Digging for treasure

Hidden in the covers of 16th-century books are innumerable pieces of parchment adorned with medieval texts. Material researcher Joris Dik and book historian Erik Kwakkel use X-rays to uncover this camouflaged medieval library. “We’re digging for treasure”.

Foto © Sam Rentmeester . 20151218 . Verborgen Boeken, bibliotheca Thysiana, Leiden, Erik Kwakkel en Joris Dik

Foto © Sam Rentmeester . 20151218 .
Verborgen Boeken, bibliotheca Thysiana, Leiden,
Erik Kwakkel en Joris Dik

With everything from liturgical works to court reports and dictionaries, the repository of Leiden University Library is home to a motley collection of literature. The age of the works varies enormously, from early 16th century to modern day. This is the field of activity of book historian Dr Erik Kwakkel. “It’s a delight to come here and browse through the enormous range of works”, says Kwakkel while showing us around.

But the researcher isn’t overly concerned with the actual books stored here, rather in what’s hidden in their spines. “Aha, look. France, 12th century. This is great”, he suddenly calls out enthusiastically. He’s caught sight of the spine of a Latin dictionary, printed in Basel in 1573. The cover has been damaged, revealing the underlying piece of parchment added by the bookbinder to add strength.

‘XPI’ is among the text on the parchment, written in exquisite, curled handwriting. “That means Christ, abbreviated in Latin. This piece of parchment was probably from a liturgical work”, concludes Kwakkel. “The first half of the twelfth century”, he adds upon closer inspection. “How I can tell?” Kwakkel chuckles. It turns out that there’s not exactly an easy answer.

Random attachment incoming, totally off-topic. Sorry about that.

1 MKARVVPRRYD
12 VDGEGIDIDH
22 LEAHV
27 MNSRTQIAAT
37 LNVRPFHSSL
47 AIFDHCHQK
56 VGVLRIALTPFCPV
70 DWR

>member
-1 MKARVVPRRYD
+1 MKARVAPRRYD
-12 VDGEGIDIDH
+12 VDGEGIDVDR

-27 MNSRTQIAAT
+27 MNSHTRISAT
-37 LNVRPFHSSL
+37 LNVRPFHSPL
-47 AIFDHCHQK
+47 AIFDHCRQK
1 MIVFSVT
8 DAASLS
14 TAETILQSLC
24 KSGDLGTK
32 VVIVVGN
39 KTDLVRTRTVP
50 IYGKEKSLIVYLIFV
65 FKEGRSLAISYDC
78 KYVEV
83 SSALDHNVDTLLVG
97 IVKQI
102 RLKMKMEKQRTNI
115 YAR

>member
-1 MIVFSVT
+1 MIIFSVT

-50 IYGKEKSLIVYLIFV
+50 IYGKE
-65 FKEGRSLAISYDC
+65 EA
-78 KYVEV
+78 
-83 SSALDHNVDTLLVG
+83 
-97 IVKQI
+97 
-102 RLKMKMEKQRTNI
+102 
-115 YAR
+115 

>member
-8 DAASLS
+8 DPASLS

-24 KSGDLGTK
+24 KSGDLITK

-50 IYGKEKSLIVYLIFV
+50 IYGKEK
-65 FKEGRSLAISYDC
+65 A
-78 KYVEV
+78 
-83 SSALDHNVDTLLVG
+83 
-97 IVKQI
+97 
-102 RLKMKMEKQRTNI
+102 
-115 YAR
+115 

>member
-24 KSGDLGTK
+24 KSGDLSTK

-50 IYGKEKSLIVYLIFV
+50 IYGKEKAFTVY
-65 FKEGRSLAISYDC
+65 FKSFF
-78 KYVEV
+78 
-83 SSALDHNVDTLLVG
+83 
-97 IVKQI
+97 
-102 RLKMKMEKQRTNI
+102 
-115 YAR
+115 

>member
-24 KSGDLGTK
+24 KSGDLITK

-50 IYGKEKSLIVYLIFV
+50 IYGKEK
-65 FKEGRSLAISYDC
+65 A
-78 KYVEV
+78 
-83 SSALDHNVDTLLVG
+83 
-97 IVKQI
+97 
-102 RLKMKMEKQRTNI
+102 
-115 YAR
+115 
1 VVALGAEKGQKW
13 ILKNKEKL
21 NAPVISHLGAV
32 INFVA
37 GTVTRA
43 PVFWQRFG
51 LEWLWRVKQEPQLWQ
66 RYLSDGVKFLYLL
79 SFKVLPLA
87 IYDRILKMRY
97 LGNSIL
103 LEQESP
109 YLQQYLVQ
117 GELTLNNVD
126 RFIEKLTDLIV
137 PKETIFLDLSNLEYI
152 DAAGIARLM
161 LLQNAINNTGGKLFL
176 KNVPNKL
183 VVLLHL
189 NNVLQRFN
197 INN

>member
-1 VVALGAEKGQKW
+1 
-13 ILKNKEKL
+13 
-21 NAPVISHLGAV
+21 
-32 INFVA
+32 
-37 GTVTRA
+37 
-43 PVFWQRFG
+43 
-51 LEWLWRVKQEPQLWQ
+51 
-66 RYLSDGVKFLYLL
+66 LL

“You can see the letters ‘d’ and ‘e’ overlapping slightly. That’s indicative of the period”. But this evidence doesn’t provide conclusive proof, determining the age of books also relies on an element of intuition. “Dating books is a bit like tasting wine”.

“Sua non habere”, reads Kwakkel aloud. He’s accessed the Google Books website on his smartphone, and types in the words. It’s possible that, after the art of printing was developed, the original book from which he has now found a small fragment was reprinted. And that centuries later, this reprinted edition was scanned into Google Books’ enormous database. If so, Kwakkel can precisely trace the fragment that he’s discovered.

Unfortunately, his search doesn’t get any hits. “By playing with the words, I can usually find out which book the fragment is from. You have to get a bit creative”.

Whatever book it was, the binder cut up the medieval work in the 16th century and used it to strengthen his own books. Isn’t that a bit barbaric? Perhaps. But after the advent of book printing, binders recycled hand-written medieval manuscripts as a matter of course. The covers of 16th and 17th-century books thus conceal a veritable medieval library. By pushing the damaged spine of this book a little to the side, Kwakkel lifts a corner of the metaphorical veil.